As decades passed, more people started speaking English instead of Danish. Danish Baptists, like other Danish denominations in America, faced the daunting challenge of maintaining their Danish heritage, particularly their language, within a larger, heterogeneous society. Pressure was brought to bear on the Danish Baptist churches to offer services in English instead of Danish. Traditional congregations often resisted such changes. For example, the First Danish Baptist Church of Chicago struggled over the issue for several decades beginning in the 1890s. In many cases, Danish Baptists favoring English services chose to leave their traditional congregations in favor of  American Baptist ones. The language issue  was further exacerbated during World War I, when anti-German sentiment ran high in the United States and many American communities prohibited the use of languages other than English at public gatherings. Soon, most Danish Baptist churches began conducting services in English, and articles in The Watchman and the minutes of meetings and conferences were dutifully written in English. 

It was not, however, just the change in language that had an impact on the churches and congregations. The membership of the congregations started becoming more ethnically diverse. The very first Danish Baptist church, in Raymond Twp., in Racine County, Wisconsin, for example, called its first American-born pastor in 1912. Changing demographics often led to congregations merging with other similar congregations.

Other Danish Baptist quietly transitioned into American independent churches. After World War I the Osco Baptist church in Upland, Kearney County, Nebraska, changed into an independent American church. In 1918 the rural Oakfield Danish Baptist Church changed its name to First Baptist Church and moved to nearby Elk Horn, Iowa, where it hoped to recruit more church members. The First Danish Baptist Church of Freeborn County became an American Baptist Church in 1958. Now called First Baptist Church, today it still remains one of the largest Baptist churches in the rural US.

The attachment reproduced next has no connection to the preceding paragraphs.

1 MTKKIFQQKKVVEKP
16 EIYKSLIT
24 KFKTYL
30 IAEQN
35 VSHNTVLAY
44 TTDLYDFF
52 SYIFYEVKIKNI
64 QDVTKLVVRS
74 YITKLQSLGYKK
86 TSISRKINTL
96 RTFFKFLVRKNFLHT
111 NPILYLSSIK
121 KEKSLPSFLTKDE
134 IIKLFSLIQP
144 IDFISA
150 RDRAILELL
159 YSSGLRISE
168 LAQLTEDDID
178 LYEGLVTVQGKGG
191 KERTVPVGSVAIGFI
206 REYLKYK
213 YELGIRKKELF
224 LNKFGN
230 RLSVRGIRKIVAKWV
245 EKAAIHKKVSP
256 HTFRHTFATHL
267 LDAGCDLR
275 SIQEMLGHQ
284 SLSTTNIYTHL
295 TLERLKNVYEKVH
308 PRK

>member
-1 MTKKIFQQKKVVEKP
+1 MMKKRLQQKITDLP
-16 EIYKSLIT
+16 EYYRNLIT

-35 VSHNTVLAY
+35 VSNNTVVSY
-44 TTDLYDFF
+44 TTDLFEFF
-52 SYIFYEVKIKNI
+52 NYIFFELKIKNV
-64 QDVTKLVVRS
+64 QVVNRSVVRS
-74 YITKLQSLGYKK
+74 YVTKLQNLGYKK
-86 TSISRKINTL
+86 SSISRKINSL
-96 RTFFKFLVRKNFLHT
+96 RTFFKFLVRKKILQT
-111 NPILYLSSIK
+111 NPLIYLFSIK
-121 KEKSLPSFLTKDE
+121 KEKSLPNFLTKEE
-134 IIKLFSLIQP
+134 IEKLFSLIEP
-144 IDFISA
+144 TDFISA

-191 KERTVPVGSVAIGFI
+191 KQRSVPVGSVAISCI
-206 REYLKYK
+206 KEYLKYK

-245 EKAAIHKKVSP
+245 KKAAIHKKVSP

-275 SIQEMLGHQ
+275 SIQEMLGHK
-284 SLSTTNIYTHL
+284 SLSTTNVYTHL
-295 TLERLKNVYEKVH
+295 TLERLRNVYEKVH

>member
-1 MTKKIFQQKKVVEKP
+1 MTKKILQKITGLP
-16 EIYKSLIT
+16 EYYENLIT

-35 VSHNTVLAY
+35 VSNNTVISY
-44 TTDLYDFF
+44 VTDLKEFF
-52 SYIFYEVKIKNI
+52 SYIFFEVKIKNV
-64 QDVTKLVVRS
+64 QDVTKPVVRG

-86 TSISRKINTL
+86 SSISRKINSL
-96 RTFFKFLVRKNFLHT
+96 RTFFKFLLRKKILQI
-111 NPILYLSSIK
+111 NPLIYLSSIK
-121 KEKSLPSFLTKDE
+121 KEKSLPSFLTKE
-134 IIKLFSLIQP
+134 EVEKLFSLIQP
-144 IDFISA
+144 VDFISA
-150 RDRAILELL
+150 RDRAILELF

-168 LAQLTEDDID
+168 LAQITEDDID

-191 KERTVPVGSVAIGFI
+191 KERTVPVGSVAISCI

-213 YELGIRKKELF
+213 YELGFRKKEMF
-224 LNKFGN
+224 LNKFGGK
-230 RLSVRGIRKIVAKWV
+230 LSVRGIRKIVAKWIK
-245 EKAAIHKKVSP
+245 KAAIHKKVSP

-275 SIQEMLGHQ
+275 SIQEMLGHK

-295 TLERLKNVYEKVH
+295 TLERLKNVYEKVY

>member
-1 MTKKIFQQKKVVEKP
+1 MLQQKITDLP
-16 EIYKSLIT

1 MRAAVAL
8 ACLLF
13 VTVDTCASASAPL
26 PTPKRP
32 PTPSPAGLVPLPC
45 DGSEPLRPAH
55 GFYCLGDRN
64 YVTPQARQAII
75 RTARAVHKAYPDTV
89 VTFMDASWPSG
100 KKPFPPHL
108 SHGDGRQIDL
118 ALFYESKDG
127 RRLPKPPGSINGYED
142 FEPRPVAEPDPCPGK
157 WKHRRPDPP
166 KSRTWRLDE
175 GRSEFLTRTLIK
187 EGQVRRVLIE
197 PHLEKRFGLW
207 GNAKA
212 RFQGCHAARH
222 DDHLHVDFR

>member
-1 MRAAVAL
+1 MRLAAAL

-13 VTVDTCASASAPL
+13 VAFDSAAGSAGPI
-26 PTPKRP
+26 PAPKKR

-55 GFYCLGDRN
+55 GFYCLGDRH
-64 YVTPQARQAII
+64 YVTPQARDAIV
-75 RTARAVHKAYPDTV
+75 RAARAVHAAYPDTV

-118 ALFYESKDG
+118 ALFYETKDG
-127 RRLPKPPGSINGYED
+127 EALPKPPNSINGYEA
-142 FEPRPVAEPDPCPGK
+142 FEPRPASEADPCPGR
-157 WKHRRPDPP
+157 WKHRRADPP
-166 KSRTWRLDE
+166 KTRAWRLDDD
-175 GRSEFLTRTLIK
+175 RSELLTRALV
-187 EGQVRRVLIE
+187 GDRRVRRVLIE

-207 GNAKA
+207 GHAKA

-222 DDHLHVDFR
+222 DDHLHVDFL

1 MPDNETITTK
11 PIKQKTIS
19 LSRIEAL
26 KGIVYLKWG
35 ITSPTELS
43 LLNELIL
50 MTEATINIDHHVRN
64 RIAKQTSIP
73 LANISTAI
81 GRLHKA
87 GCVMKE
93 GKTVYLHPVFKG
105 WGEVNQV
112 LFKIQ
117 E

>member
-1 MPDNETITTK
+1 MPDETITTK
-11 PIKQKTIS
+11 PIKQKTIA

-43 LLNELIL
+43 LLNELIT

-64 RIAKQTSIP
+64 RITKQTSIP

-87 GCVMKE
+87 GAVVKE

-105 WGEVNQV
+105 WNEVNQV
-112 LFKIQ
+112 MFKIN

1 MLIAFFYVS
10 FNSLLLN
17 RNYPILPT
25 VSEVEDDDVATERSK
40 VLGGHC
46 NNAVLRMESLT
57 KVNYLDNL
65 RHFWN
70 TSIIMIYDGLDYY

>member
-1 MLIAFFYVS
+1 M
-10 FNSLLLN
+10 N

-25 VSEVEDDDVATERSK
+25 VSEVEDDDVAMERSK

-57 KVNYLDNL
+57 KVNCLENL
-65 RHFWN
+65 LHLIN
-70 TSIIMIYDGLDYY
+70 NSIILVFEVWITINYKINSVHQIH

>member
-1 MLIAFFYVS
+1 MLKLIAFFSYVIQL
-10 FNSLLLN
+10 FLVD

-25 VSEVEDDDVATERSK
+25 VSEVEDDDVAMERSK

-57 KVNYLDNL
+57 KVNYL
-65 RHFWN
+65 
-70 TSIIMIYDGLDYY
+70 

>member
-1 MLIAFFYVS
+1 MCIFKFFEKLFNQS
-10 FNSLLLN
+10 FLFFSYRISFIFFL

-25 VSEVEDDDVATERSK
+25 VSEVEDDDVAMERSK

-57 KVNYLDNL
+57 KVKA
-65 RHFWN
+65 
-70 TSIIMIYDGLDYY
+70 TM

The (Lack of) Contact between Danish-American Baptists and Baptists in Denmark
It appears that contact between Danish Baptist congregations in America and Danish Baptist congregations in Denmark was limited from the beginning. Perhaps those Danish Baptists who disapproved of emigration chose to sever contact with those who had left. Whatever the reason, communication between the Danish Baptists congregations in the two countries remained minimal. Historically, the interest was mostly one way, with individual Danish Baptist immigrants and their descendants expressing curiosity about what was going on back in Denmark. For example, a Danish woman, Kathrine Nielsen, paid a visit to her brother in Oakland, California, and discovered that the Danish Baptist immigrants and their descendants wanted to hear more about Denmark and how the country was faring after World War II. When Nielsen returned to Denmark, she communicated this curiosity in a brief article for the weekly Danish Baptist magazine, Baptisternes Ugeblad. This rare article in itself serves as evidence of the oft-neglected history between the Danish Baptist congregations in Denmark and the Baptist congregations founded by Danish immigrants.

By 1958, many of the churches founded by Danish Baptist immigrants had become independent American Baptist congregations.  In that year the board of the Danish Baptist Conferences gathered for its last national meeting. Today, these independent Baptist churches, mindful of their heritage to greater or lesser extent, remain as reminders of the role Danish Baptists played in the settling of America.



                       (Source:  Seventy-five Years of Danish Baptist Missionary Work in America)

    Miscellanous Photographs




Danish Baptists. A Selection of Ministers and Prominent Early Members.

Danish Baptists. A Selection of Ministers and Prominent Early Members.

Number of Images: 120
Last Updated: 10/25/2011